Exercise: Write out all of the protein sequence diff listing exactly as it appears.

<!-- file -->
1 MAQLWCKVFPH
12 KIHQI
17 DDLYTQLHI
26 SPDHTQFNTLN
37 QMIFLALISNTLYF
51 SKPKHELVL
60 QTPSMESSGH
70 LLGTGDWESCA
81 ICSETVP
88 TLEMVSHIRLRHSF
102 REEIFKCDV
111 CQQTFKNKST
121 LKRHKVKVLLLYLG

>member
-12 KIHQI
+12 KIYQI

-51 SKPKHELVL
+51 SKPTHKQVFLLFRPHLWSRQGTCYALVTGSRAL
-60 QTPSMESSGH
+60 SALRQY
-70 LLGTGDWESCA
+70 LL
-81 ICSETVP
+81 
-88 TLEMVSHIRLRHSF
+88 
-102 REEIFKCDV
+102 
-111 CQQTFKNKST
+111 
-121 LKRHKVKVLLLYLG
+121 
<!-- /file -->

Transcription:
1 MAQLWCKVFPH
12 KIHQI
17 DDLYTQLHI
26 SPDHTQFNTLN
37 QMIFLALISNTLYF
51 SKPKHELVL
60 QTPSMESSGH
70 LLGTGDWESCA
81 ICSETVP
88 TLEMVSHIRLRHSF
102 REEIFKCDV
111 CQQTFKNKST
121 LKRHKVKVLLLYLG

>member
-12 KIHQI
+12 KIYQI

-51 SKPKHELVL
+51 SKPTHKQVFLLFRPHLWSRQGTCYALVTGSRAL
-60 QTPSMESSGH
+60 SALRQY
-70 LLGTGDWESCA
+70 LL
-81 ICSETVP
+81 
-88 TLEMVSHIRLRHSF
+88 
-102 REEIFKCDV
+102 
-111 CQQTFKNKST
+111 
-121 LKRHKVKVLLLYLG
+121 